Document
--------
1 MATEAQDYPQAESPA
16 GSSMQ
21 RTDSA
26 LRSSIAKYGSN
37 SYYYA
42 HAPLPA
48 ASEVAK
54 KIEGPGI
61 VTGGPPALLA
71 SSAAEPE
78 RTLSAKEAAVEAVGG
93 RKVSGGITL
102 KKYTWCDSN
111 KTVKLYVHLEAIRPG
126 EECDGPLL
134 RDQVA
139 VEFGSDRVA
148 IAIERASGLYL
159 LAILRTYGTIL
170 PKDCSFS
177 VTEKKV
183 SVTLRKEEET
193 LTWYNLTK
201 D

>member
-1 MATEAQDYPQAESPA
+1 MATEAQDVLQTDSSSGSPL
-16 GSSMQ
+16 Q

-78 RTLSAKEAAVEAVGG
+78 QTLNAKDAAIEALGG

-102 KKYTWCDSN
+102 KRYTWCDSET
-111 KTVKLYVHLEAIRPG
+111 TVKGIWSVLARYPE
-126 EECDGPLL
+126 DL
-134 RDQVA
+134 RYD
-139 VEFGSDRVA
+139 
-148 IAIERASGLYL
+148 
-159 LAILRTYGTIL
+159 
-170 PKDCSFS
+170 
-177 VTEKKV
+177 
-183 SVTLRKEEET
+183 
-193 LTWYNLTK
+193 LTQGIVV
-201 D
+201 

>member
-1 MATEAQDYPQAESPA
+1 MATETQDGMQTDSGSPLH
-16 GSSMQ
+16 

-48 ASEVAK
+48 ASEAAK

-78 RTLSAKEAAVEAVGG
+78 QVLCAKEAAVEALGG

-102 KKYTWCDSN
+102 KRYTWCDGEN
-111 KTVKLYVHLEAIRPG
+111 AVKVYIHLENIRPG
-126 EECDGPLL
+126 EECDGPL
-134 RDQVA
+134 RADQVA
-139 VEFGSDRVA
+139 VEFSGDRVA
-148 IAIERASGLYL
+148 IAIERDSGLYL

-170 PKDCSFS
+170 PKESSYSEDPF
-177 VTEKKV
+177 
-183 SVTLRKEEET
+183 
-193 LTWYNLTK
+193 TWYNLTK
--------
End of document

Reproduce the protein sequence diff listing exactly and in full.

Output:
1 MATEAQDYPQAESPA
16 GSSMQ
21 RTDSA
26 LRSSIAKYGSN
37 SYYYA
42 HAPLPA
48 ASEVAK
54 KIEGPGI
61 VTGGPPALLA
71 SSAAEPE
78 RTLSAKEAAVEAVGG
93 RKVSGGITL
102 KKYTWCDSN
111 KTVKLYVHLEAIRPG
126 EECDGPLL
134 RDQVA
139 VEFGSDRVA
148 IAIERASGLYL
159 LAILRTYGTIL
170 PKDCSFS
177 VTEKKV
183 SVTLRKEEET
193 LTWYNLTK
201 D

>member
-1 MATEAQDYPQAESPA
+1 MATEAQDVLQTDSSSGSPL
-16 GSSMQ
+16 Q

-78 RTLSAKEAAVEAVGG
+78 QTLNAKDAAIEALGG

-102 KKYTWCDSN
+102 KRYTWCDSET
-111 KTVKLYVHLEAIRPG
+111 TVKGIWSVLARYPE
-126 EECDGPLL
+126 DL
-134 RDQVA
+134 RYD
-139 VEFGSDRVA
+139 
-148 IAIERASGLYL
+148 
-159 LAILRTYGTIL
+159 
-170 PKDCSFS
+170 
-177 VTEKKV
+177 
-183 SVTLRKEEET
+183 
-193 LTWYNLTK
+193 LTQGIVV
-201 D
+201 

>member
-1 MATEAQDYPQAESPA
+1 MATETQDGMQTDSGSPLH
-16 GSSMQ
+16 

-48 ASEVAK
+48 ASEAAK

-78 RTLSAKEAAVEAVGG
+78 QVLCAKEAAVEALGG

-102 KKYTWCDSN
+102 KRYTWCDGEN
-111 KTVKLYVHLEAIRPG
+111 AVKVYIHLENIRPG
-126 EECDGPLL
+126 EECDGPL
-134 RDQVA
+134 RADQVA
-139 VEFGSDRVA
+139 VEFSGDRVA
-148 IAIERASGLYL
+148 IAIERDSGLYL

-170 PKDCSFS
+170 PKESSYSEDPF
-177 VTEKKV
+177 
-183 SVTLRKEEET
+183 
-193 LTWYNLTK
+193 TWYNLTK